Terry - A few notes about the works of this famous American clockmaker

By J. E. Coleman

(Courtesy Horological Magazine)

HOBBIES - The Magazine for Collectors, January, 1938

      Like most of the partnerships to follow in the Connecticut Valley, that of Terry, Thomas and Hoadley was short lived. For about the latter part of the year 1813 Mr. Terry sold his interest to Thomas and Hoadley and moved to Plymouth Hollow. It was about this time that Terry began to experiment with the "Shelf Clock."


      Speaking of his father's activities up to this time, Henry Terry says, "The wooden clock with the long pendulum, adapted to a long case, being the only kind they made and for which there was any demand." In the photo (Fig. 1) four wooden movements are shown. Number one is a shelf clock (short pendulum) and numbers two, three and four are movements for long cases. All are thirty-hour movements. There were very few attempts to make an eight-day wooden clock, and still fewer of these are in circulation today. It can readily be seen from the photo that the shelf movement has five wheels in the time train. This, with the extreme heavy loss of power natural to the heavy construction of the cumbersome wooden wheels, make them very unsatisfactory time-keepers.

      In a special study of wooden clocks covering nearly twenty years I have seen only three eight day movements. I find this is very nearly the same average for other clockmakers familiar with the wooden clock. I know of some who are fairly familiar with them and who have never seen or heard of the eight-day movement, believing all wooden clocks to be thirty hour.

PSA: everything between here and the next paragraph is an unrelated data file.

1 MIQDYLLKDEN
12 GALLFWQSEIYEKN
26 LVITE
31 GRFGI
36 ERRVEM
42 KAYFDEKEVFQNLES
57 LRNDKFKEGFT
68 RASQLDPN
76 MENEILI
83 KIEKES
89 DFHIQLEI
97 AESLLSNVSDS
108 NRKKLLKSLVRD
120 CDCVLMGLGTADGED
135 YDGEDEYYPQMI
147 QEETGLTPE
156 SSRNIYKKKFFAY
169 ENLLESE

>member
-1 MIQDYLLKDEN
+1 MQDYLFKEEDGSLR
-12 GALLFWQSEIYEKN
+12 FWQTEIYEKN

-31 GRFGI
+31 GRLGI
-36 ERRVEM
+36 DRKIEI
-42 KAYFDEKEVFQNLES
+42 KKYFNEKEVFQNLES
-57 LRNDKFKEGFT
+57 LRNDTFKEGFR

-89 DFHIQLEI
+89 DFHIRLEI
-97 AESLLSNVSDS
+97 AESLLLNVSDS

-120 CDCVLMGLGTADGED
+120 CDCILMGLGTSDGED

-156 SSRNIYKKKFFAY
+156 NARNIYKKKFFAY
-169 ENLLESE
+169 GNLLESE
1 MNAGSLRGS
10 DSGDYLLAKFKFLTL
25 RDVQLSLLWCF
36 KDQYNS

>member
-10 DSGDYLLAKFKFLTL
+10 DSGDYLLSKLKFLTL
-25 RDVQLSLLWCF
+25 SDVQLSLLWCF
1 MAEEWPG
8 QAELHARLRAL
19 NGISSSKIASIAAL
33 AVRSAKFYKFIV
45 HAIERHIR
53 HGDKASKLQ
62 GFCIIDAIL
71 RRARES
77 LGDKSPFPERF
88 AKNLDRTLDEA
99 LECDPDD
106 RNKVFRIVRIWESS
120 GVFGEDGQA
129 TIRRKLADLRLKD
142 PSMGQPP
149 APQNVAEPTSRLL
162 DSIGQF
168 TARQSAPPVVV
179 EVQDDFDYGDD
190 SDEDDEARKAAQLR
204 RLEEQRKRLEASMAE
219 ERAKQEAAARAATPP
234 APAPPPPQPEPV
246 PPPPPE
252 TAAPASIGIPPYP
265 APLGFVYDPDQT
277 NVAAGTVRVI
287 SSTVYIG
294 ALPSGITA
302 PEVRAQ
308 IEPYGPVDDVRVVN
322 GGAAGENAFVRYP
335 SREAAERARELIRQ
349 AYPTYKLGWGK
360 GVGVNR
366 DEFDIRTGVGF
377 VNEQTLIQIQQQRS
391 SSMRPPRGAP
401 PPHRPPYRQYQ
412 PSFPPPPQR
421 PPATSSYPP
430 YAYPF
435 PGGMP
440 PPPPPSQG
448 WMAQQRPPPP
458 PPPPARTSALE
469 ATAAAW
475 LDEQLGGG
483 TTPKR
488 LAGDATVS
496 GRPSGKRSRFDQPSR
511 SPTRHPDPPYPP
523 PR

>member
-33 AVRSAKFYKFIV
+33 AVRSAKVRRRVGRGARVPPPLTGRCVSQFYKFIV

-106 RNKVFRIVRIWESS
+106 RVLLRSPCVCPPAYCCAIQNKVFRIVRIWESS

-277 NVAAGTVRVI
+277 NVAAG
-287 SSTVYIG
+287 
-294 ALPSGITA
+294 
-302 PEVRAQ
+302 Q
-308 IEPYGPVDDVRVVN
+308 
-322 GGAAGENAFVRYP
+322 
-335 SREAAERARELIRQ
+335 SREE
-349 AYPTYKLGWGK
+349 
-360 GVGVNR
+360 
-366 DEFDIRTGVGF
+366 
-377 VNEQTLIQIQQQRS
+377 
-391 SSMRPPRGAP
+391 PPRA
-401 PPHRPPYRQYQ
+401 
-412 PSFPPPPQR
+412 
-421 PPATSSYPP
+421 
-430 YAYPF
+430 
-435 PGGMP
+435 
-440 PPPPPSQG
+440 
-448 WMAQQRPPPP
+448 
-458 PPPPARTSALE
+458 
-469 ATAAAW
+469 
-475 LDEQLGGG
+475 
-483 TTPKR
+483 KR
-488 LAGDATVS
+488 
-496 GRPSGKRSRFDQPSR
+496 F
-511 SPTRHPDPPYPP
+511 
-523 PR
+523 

Many writers have much to say relative to Terry's improved clocks, but few discuss accurately just what the improvements were. Chauncey Jerome in his book says, "Mr. Eli Terry, in the year 1814, invented a beautiful shelf clock made of wood which completely revolutionized the whole business." Mrs. N. Hudson Moore says, "It took Mr. Terry several years to perfect a wood clock which satistied him but in 1814 he had succeeded. This clock ran thirty hours. The construction was quite new, for both time and striking trains had a greater number of wheels, and it was so radically different that it was substantialy a new manufacture. The two inventions which made this clock such a novelty consisted in placing the dial works between the plates of the frame instead of between the front plate and the dial. The other novelty was the mounting of the verge on a steel pin inserted in one end of a short arm, a screw passing through the other end and into the front plate." Both Mrs. Moore and Jerome are at variance with the patent offices in placing the date at 1814, for we saw recently that Terry's first patent applying to wooden clocks was granted July 12, 1816. This might be explained in the light of Mrs. Moore's statement, "it took Mr. Moore several years------" and that Terry only patented the type of clock "which satisfied him" which has naturally come at the end of a period of experimentation, or at the patent office date of 1816.